Difficult baby? Or is s(he) just a brave survivor!
by Inge Marks

    Very young baby crying hard

    [ What I know now that I wish I knew then, Part 1 ]

    About 4 years ago I gave birth to a beautiful baby boy. Four years is a long time, but it passes by so quickly. When you become a mother for the first time everything is completely new territory. There are a lot of things I wish I had known then. That is why I decided to make a blog series on all these things I wish I had known.

    After my son saw the light of day it was clear he was not going to be an easy baby

    I could never put him down for more than a couple of minutes. Not on a baby blanket and not even more upright in a baby rocking chair. He was very fussy, hypersensitive, and quickly displeased. His way of showing discomfort was, let’s say, impossible not to notice (not even 2 blocks away).

    He needed to be where the action was all the time and had an intent and focused look in his eyes. This was obvious from birth. He wanted to nurse a lot, sometimes continuously, also at night. And he had to sleep on top of me for at least a year if we wanted to get a decent night sleep. 

    Safe to say I was quite tired, overwhelmed and worried this first year of my son’s life. I felt I needed to be alert and focused on my baby’s needs 24/7.

    Any of this seem familiar? You too might be the parent of a difficult baby

    Of course, you need to make sure that there is nothing wrong with your baby physically. Your little girl or boy can suffer from reflux, digestive troubles or nerves that are stuck for example. Always consult your pediatrician to rule out any underlying issues. 

    Characterizing a difficult baby

    The American temperament researchers Alexander Thomas and Stella Chess made the following distinction:

    Difficult baby crying

    – Easy babies (around 40% of all babies): Adjust easily, quickly develop a routine, have a sunny disposition and are easily calmed.

    – Difficult babies (around 10% of all babies): Adjust slowly, react negatively and or intensely to stimuli.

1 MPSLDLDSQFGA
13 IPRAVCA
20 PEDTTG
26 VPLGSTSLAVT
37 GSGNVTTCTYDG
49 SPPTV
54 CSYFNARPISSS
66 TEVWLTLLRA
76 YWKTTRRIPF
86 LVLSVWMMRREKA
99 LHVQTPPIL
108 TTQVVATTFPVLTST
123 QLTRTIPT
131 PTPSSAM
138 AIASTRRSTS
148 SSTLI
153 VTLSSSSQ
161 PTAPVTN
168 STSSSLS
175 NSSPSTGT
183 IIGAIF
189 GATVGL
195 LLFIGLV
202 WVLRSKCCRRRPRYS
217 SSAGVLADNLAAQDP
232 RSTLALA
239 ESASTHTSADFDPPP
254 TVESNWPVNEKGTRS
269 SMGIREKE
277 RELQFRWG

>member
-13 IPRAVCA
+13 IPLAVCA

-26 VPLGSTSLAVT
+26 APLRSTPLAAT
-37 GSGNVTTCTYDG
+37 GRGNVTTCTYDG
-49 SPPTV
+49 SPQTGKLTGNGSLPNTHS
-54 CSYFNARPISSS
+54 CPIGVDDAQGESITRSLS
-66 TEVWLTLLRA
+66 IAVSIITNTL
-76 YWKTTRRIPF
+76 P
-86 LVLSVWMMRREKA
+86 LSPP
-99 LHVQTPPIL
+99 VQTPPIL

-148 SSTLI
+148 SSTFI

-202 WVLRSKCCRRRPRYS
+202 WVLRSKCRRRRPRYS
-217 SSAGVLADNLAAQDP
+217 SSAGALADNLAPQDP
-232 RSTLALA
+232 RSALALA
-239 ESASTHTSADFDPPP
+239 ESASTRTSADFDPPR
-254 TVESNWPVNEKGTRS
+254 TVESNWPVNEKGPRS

– The other 50% of babies cannot be that clearly defined, they are somewhere in between. 

    My little boy definitely fit in that 10 % and qualified as a difficult baby.

    An answer to the question ‘why is my baby so difficult?‘ may lie in the German book called “Artgerecht” by Nicola Schmidt that I read recently. “Artgerecht” translates to ‘species appropriate’, a highly recommended read on natural parenting. Nicola Schmidt describes a study by the Dutch-American researcher Marten de Vries. He went to the Massai in Kenia for temperament research with babies and divided them in 10 ‘easy’ and 10 ‘difficult’ babies, much like the researchers that I mentioned above did. 

    After three months he came back to see how the babies had developed. However, a horrible famine had raged through the village and sadly left 7 of the 20 babies dead. Of these 7 babies, however, only onebelonged to the ‘difficult’ group.

    What is fascinating about this very unfortunate story is that it seems like difficult babies had a much higher survival rate. These babies had a strong will and they did not let themselves be forgotten and dismissed, go hungry and starve. 

    Difficult babies demand to be seen, they demand to be heard, they demand to LIVE! 

    They deserve credit for that, and, in the moments that you think you can’t take it anymore, try to realize:

    I have a pretty awesome baby,

     a true survivor!

    And no, you did nothing wrong, heck, you most likely did everything right!

    Soothing a difficult baby

    There are a lot of things that I kind of wish I knew before. This knowledge would have definitely given me some more peace of mind, so I hope it can help you now! 

    Stay tuned for my next blog, where I will describe some things that I did in this difficult time to make my life easier, together with tips from the book “Artgerecht” and, of course, with our tried-and-tested gentle and effective techniques here at Baby Sleep Advice.


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